If you follow this blog it’s no surprise to you I follow the theater. Which means I pay attention to the Tony Awards®, which are coming back, finally, on September 26, 2021. One of the main reasons I pay attention to the Tony’s is the grand-slam of awards is the EGOT, when a single person has won an Emmy (television), a Grammy (recording), an Oscar (movies), and the Tony (theater).
Since the first Grammy was awarded in 1959, all the other awards are older, only 16 people have competitively won all four awards. There are five other individuals who have won all four awards but by what they call “non-competitively,” meaning they won at least one of the awards honorarily, like Barbra Streisand who won an honorary Tony, but competitively won the other three. Although, Streisand is the youngest to have completed the quartet at age 28, and she also did it the quickest with only six years separating her Grammy in 1964 and her Tony in 1970.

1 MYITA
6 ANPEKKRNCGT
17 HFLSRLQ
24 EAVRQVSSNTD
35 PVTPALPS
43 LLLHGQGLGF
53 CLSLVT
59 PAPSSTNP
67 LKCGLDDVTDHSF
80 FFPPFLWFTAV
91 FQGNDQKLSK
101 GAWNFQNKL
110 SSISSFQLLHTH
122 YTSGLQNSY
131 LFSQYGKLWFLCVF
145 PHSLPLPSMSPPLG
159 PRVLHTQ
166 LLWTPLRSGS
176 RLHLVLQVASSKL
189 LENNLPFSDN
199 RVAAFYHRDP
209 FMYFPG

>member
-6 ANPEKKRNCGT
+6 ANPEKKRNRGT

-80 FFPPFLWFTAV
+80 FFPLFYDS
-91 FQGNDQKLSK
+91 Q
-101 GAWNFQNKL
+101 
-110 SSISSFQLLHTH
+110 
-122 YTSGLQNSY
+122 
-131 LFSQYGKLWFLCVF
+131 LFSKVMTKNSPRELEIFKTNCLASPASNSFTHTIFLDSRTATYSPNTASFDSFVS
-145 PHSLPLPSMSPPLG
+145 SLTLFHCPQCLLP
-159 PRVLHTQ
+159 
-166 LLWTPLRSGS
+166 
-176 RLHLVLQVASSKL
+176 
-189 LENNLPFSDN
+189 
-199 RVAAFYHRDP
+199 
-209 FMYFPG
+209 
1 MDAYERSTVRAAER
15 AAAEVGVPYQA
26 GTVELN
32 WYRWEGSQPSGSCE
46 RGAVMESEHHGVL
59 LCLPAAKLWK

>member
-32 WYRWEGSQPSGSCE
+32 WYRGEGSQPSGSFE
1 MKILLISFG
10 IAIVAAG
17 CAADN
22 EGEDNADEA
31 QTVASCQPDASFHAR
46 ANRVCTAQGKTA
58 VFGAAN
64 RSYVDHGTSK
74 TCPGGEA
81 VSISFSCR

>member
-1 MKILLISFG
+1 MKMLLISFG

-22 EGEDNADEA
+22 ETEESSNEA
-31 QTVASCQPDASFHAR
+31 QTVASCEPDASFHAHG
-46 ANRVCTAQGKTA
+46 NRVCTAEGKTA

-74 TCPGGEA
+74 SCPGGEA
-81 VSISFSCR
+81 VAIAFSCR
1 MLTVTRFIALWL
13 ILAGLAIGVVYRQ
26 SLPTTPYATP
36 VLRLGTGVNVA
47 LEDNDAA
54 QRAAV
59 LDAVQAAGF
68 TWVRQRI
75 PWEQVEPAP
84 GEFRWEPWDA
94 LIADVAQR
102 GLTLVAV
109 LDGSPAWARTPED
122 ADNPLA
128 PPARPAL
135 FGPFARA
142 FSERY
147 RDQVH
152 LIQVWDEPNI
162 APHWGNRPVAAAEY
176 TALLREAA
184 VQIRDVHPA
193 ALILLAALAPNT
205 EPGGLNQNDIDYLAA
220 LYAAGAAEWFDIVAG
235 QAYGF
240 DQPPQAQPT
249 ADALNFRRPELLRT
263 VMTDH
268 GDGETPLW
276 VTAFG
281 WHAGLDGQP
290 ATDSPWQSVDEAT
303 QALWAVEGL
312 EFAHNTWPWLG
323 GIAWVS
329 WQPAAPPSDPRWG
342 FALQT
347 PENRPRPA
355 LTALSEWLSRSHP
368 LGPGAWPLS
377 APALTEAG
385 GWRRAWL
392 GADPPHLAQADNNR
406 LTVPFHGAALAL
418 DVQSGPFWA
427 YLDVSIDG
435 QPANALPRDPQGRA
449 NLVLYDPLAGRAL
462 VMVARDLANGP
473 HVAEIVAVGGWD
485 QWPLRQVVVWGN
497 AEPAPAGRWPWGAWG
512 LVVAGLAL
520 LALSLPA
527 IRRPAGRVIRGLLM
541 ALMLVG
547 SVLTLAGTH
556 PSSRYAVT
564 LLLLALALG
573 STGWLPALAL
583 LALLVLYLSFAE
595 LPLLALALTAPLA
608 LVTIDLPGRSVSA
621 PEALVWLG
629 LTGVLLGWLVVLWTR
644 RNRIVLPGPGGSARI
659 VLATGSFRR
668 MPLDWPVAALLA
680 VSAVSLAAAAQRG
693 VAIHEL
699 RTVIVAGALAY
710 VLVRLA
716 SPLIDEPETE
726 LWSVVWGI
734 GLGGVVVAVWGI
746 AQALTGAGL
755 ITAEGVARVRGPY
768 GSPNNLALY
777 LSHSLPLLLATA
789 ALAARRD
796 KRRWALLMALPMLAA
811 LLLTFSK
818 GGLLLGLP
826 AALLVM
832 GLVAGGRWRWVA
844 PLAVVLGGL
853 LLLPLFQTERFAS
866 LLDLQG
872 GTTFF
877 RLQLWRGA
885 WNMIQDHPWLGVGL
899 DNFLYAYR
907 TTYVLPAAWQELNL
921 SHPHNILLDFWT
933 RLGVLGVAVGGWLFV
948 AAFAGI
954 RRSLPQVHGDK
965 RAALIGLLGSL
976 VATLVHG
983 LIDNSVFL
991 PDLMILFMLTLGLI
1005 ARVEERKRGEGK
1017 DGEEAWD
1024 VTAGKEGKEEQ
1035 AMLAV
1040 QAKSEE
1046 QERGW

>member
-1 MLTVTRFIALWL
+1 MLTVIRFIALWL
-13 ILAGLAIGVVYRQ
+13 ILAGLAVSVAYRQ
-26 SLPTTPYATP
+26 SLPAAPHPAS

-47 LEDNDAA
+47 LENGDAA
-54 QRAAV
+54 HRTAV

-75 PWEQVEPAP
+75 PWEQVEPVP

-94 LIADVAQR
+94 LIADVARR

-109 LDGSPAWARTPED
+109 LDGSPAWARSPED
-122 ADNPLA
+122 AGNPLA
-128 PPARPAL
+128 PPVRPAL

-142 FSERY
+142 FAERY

The Tony seems to be the most elusive of the four. There are many people who have the EGO (ironic acronym, isn’t it?), as there is a lot of cross-over from television to movie to music, all on the west coast. Another interesting point of the list of 16 who have achieved this status is that the majority of them are not actors. That is to say they’re composers, writers, directors, etc. People whose names you know, but faces you might not recognize.
This is why it’s always important to be kind to everybody. Not just the meeting planner who booked you, but the sound person, the lighting person, and the assistant who gets you your coffee. They are the ones who make things happen, and rightly so, deserve the awards that come with it.